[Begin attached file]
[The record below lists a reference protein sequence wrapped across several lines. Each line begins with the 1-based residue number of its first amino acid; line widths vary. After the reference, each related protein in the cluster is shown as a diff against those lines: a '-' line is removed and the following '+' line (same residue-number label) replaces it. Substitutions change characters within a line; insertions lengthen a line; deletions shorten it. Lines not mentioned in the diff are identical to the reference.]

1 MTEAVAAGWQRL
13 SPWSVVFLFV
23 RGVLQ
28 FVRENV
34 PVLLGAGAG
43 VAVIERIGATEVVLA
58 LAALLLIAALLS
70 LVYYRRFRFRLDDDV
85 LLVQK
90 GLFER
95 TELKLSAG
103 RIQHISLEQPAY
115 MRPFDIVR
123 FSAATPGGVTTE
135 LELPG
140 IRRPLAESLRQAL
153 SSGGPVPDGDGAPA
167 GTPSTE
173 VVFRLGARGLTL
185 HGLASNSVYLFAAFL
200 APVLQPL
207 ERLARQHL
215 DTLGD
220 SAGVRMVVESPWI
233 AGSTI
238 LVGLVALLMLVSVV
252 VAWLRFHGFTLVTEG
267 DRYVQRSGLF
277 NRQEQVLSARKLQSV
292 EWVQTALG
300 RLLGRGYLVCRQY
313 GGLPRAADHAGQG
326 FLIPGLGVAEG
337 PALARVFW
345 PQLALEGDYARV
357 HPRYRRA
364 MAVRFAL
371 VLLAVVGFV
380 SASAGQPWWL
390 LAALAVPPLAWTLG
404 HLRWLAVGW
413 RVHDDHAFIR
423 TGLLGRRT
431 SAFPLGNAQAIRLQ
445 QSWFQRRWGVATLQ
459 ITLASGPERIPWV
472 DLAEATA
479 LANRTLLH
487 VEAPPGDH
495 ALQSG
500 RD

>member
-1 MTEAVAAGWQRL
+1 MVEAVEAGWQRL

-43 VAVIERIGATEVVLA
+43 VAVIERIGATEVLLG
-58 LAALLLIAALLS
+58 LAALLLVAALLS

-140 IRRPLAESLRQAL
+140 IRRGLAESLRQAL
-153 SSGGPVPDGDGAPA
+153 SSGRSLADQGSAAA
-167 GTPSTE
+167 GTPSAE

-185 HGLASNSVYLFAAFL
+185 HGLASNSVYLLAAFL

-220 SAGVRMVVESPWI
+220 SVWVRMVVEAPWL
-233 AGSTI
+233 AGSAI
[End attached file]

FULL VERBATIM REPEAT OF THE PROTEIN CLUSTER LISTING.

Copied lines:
[The record below lists a reference protein sequence wrapped across several lines. Each line begins with the 1-based residue number of its first amino acid; line widths vary. After the reference, each related protein in the cluster is shown as a diff against those lines: a '-' line is removed and the following '+' line (same residue-number label) replaces it. Substitutions change characters within a line; insertions lengthen a line; deletions shorten it. Lines not mentioned in the diff are identical to the reference.]

1 MTEAVAAGWQRL
13 SPWSVVFLFV
23 RGVLQ
28 FVRENV
34 PVLLGAGAG
43 VAVIERIGATEVVLA
58 LAALLLIAALLS
70 LVYYRRFRFRLDDDV
85 LLVQK
90 GLFER
95 TELKLSAG
103 RIQHISLEQPAY
115 MRPFDIVR
123 FSAATPGGVTTE
135 LELPG
140 IRRPLAESLRQAL
153 SSGGPVPDGDGAPA
167 GTPSTE
173 VVFRLGARGLTL
185 HGLASNSVYLFAAFL
200 APVLQPL
207 ERLARQHL
215 DTLGD
220 SAGVRMVVESPWI
233 AGSTI
238 LVGLVALLMLVSVV
252 VAWLRFHGFTLVTEG
267 DRYVQRSGLF
277 NRQEQVLSARKLQSV
292 EWVQTALG
300 RLLGRGYLVCRQY
313 GGLPRAADHAGQG
326 FLIPGLGVAEG
337 PALARVFW
345 PQLALEGDYARV
357 HPRYRRA
364 MAVRFAL
371 VLLAVVGFV
380 SASAGQPWWL
390 LAALAVPPLAWTLG
404 HLRWLAVGW
413 RVHDDHAFIR
423 TGLLGRRT
431 SAFPLGNAQAIRLQ
445 QSWFQRRWGVATLQ
459 ITLASGPERIPWV
472 DLAEATA
479 LANRTLLH
487 VEAPPGDH
495 ALQSG
500 RD

>member
-1 MTEAVAAGWQRL
+1 MVEAVEAGWQRL

-43 VAVIERIGATEVVLA
+43 VAVIERIGATEVLLG
-58 LAALLLIAALLS
+58 LAALLLVAALLS

-140 IRRPLAESLRQAL
+140 IRRGLAESLRQAL
-153 SSGGPVPDGDGAPA
+153 SSGRSLADQGSAAA
-167 GTPSTE
+167 GTPSAE

-185 HGLASNSVYLFAAFL
+185 HGLASNSVYLLAAFL

-220 SAGVRMVVESPWI
+220 SVWVRMVVEAPWL
-233 AGSTI
+233 AGSAI